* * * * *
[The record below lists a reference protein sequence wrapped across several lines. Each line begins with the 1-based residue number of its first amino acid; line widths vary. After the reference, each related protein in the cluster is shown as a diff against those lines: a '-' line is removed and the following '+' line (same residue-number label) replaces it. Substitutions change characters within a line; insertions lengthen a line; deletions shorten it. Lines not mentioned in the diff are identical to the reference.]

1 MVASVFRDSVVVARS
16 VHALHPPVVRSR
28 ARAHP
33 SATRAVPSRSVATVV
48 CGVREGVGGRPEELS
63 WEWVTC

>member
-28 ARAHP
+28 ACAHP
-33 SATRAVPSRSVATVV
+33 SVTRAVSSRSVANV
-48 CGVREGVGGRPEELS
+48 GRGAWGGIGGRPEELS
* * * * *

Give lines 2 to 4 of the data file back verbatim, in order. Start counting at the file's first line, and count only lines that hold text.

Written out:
1 MVASVFRDSVVVARS
16 VHALHPPVVRSR
28 ARAHP